Wimbledon bosses have banned Russian and Belarusian players from competing this year, ITV News Correspondent Neil Connery explains.
Wimbledon officials have banned players from Russia and Belarus from competing in this year's tournament due to Russia's invasion of Ukraine and Belarusian support for the war.
A move that governing bodies of men's and women's professional tennis have both called "unfair".
The tournament will be the first tennis event to restrict players from the two nations.
In a statement, Ian Hewitt, chairman of the All England Club, said: “We recognise that this is hard on the individuals affected, and it is with sadness that they will suffer for the actions of the leaders of the Russian regime."
The ban will leave a number of highly ranked players out of one of the world's most prestigious tennis events.
Stars including world number two, Daniil Medvedev, who is the reigning US Open men’s singles champion and Aryna Sabalenka, of Belarus, who is ranked number four in the world, will be unable to compete.
Mr Hewitt added: "We have very carefully considered the alternative measures that might be taken within the UK Government guidance but, given the high profile environment of The Championships, the importance of not allowing sport to be used to promote the Russian regime and our broader concerns for public and player (including family) safety, we do not believe it is viable to proceed on any other basis at The Championships.”
The All England Club have said under the circumstances of such unjustified and unprecedented military aggression, it would be unacceptable for the Russian regime to derive any benefits from the involvement of Russian or Belarusian players with The Championships.
The Lawn Tennis Association (LTA) has also supported the ban on all Russian and Belarusian players from the event.
In a statement, the organisation said: "The continuing participation of Russian and Belarusian nationals at events risks providing a boost to these regimes when there is an unprecedented international effort to isolate them and sanction their actions.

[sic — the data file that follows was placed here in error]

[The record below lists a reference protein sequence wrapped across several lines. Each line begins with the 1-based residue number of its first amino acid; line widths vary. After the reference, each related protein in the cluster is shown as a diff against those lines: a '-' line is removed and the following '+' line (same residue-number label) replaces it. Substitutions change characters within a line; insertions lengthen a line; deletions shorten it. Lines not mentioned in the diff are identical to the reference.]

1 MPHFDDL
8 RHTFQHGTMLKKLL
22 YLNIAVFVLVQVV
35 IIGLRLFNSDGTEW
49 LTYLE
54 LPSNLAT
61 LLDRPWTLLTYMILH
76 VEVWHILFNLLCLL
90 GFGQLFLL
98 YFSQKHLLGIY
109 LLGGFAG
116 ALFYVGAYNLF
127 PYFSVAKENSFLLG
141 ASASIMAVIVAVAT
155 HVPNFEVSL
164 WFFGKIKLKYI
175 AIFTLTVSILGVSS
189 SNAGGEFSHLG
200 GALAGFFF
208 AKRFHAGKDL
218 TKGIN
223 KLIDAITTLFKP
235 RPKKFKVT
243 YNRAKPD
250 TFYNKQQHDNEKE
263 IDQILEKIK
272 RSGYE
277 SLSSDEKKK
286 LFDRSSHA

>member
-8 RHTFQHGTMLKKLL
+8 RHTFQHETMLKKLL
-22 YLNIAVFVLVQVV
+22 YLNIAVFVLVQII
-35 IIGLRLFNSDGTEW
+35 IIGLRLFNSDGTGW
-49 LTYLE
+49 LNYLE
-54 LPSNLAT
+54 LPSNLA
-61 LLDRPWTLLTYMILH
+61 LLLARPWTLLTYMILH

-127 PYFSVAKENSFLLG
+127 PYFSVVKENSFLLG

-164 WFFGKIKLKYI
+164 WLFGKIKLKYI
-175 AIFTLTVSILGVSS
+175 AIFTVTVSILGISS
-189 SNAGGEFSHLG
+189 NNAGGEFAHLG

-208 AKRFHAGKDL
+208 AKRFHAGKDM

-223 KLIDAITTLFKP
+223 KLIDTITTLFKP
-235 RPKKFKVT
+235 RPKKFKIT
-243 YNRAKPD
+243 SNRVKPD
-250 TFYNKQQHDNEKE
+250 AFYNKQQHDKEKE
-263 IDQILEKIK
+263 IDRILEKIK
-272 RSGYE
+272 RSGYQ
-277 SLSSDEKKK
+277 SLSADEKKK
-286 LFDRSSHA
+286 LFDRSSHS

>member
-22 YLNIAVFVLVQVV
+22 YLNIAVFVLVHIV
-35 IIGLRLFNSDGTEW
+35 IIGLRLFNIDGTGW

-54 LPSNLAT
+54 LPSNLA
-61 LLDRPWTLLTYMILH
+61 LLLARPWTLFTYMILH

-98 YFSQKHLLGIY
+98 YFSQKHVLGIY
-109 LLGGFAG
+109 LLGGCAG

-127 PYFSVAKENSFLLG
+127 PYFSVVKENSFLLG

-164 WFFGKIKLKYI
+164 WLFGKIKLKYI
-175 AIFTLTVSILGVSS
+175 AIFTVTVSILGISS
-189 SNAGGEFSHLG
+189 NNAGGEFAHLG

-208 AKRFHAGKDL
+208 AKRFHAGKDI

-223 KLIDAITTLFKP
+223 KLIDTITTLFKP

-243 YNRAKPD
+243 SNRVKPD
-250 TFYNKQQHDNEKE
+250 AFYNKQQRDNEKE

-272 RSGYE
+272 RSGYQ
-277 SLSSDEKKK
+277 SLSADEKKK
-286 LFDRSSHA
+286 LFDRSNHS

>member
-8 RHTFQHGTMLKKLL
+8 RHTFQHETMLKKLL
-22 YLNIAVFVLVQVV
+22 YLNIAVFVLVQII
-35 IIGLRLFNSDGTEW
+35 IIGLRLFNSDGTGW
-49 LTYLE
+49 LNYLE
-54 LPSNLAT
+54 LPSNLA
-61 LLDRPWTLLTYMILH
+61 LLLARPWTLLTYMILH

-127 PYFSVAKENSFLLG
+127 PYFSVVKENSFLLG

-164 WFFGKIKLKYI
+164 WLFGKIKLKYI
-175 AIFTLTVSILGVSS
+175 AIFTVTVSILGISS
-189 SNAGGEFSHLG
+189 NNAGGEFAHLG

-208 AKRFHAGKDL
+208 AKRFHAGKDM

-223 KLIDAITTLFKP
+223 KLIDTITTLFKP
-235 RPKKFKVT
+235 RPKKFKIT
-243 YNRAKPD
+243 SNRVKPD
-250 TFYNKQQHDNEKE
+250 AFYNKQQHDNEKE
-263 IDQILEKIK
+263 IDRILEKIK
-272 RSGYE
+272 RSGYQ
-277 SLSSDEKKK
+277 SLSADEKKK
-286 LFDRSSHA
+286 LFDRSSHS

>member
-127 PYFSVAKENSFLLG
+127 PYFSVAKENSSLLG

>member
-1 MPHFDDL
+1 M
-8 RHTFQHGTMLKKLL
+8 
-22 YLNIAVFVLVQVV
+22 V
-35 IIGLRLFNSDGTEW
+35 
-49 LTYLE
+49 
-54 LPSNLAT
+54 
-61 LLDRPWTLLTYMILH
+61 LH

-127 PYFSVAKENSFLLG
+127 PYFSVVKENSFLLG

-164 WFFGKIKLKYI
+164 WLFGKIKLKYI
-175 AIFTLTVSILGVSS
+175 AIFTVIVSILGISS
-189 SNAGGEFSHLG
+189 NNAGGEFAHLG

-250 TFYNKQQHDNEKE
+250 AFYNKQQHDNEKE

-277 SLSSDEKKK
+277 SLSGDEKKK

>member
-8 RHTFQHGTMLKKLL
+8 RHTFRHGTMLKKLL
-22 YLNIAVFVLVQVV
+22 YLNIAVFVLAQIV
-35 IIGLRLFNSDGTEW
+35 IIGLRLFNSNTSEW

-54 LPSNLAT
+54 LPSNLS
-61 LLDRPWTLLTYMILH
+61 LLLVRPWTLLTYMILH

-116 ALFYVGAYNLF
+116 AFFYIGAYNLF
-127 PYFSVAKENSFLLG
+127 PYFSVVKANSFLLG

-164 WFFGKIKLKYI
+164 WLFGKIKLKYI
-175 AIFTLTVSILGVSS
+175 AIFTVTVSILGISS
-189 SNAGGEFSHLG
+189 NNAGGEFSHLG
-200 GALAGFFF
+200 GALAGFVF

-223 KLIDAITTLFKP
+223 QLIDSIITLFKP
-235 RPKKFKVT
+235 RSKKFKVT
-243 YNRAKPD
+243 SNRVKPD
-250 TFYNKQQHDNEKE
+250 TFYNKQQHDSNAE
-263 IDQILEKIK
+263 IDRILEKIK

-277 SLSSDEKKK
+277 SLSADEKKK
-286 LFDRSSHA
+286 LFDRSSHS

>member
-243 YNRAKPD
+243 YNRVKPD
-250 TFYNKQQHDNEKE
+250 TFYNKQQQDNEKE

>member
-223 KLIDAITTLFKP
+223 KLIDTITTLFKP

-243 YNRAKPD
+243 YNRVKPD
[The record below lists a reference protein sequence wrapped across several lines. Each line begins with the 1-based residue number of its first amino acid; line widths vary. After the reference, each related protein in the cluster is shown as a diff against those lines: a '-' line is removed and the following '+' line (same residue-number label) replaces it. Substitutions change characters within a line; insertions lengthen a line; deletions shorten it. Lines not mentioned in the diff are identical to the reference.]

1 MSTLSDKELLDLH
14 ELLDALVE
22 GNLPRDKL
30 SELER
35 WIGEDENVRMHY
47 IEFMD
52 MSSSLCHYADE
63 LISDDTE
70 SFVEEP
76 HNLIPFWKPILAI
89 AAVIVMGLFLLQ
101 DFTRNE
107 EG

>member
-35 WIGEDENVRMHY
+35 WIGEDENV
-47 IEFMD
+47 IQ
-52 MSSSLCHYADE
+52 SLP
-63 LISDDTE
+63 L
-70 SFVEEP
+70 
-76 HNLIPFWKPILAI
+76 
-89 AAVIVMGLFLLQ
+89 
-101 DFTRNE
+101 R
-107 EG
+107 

"The LTA also recognises that individual Russian and Belarusian players may not agree with the actions of their Governments and this is a situation beyond their control.
"Never-the-less the national governing body believes that it is important to do all it can to support Ukraine at this time, and that this move has the support of the British public."
The approach from both major British tennis organisations is hoped to treat Russian and Belarusian players with consistency across all events over the course of this summer.
The statement added: "The decision will impact pro-level adult and junior events in Great Britain and will last whilst the current situation continues in accordance with the UK Government guidance in place.
"The approach will be reviewed regularly and any future changes would be based on discussion with the UK Government.
"Russian and Belarusian nationals who are not playing in events but who are involved in other official capacities (such as officials or player support), will be subject to the Government guidance requirements."
In a statement the Women's Tennis Association have said while they condemn the actions taken by Russian and its invasion of Ukraine, it is "disappointed" that individual athletes will be banned from Wimbledon.
The thoughts were echoed by the Association of Tennis Professionals (ATP) who called the move "unfair".
A spokeswoman from the Women's Tennis Association said: "A fundamental principal of the WTA is that individual athletes may participate in professional tennis events based on merit and without any form of discrimination.
"That principle is expressly set forth in our rules and has been agreed to by both AELTC and LTA.
"Prohibitions against discrimination are also clearly expressed in their own rules and the Grand Slam rules.
"As the WTA has consistently stated, individual athletes should not be penalised or prevented from competing due to where they are from, or the decisions made by the governments of their countries.
"Discrimination, and the decision to focus such discrimination against athletes competing on their own as individuals, is neither fair nor justified.
"The WTA will continue to apply its rules to reject discrimination and ensure that all athletes are able to compete at our Tour events should they qualify to do so, a position that until today’s announcement has been shared across professional tennis.
"The WTA will be evaluating its next steps and what actions may be taken regarding these decisions."